As featured in The Wall Street Journal, Money Magazine, and more!

How Much Will I Spend On Gas This Year?

This article was written by in Uncategorized. 3 comments.

I’m in the mood for some calculations. I paid $2.47 per gallon for gasoline last night. What will it cost me to drive to work this year, assuming $2.50 is the average I’ll pay?

I drive 80 miles to and from work (combined) each day. To make the calculation easy, let’s say each year I work 5 days a week 50 weeks a year. The total work-related miles driven in a year is 20,000.

A full tank of gas, if I ran the car (Honda Civic LX) all the way to an empty tank, will get me 375-400 miles at the very most. (Of course, I fill up well before I completely run out, but that shouldn’t matter for the calculation.) My gas tank fits 13.2 gallons of gasoline. Using the more realistic estimate of 375 miles per tank (400 would be stretching it), that’s 28.4 miles per gallon.

20,000 miles at 28.4 miles per gallon is a little over 700 gallons of gasoline a year. At the average price of $2.50 per gallon, that’s $1,750 spent this year on work-related driving.

Despite the relatively high cost of gasoline, AAA thinks people will still travel for Labor Day, and most of the world still pays more than we do in the United States.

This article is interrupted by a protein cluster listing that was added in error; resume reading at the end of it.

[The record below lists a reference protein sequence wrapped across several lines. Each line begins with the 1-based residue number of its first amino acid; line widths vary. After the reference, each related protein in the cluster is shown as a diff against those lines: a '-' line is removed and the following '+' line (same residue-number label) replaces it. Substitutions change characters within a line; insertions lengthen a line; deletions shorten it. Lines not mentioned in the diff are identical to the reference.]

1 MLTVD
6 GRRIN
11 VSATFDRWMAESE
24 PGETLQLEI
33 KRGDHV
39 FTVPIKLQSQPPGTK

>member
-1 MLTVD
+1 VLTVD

Update: Frank over at Hello, Dollar! responded to this article with his own including tips for saving a few bucks including checking the tires, emptying the tunk, slowing down, driving sensibly, and using the air conditioner sparingly. These are good tips; in fact over this past weekend I cleaned out my entire car and inflated the tires to their optimal pressure.

Here are some more tips:
* Combine errands so you don’t have to go out as much, especially if it would mean going back and forth into “town,” similar to where I live.

* Buy the lowest grade fuel that your car will handle. Some people swear their car won’t run if they don’t buy super. It’s possible, but it’s probably worth it to test the theory if the decision was made based on someone else’s experience.

* Get a cash back credit card that rewards you for your gasoline purchases. The Citibank Dividend Platinum Select card has no fees and 5% cash back on purchases at gasoline station among other things.

* Keep your engine tuned with regular check-ups from a reputable mechanic.

Updated January 9, 2018 and originally published August 23, 2005.

Email Email Print Print
About the author

Luke Landes is the founder of Consumerism Commentary. He has been blogging and writing for the internet since 1995 and has been building online communities since 1991. Find out more about Luke Landes and follow him on Twitter. View all articles by .

avatar 1 Anonymous

Most people in the world pay more, but I would think they do not need to rely on a car as much as most Americans do.

avatar 2 Anonymous

Increasing gas prices hurt…but I agree with the AAA that people will continue to drive. I know I will…I still need to get around with my kids etc.

avatar 3 Anonymous

Just posted the fuel economy for my 2004 Honda Civic LX Automatic over the last year.

Lines up fairly well with your numbers.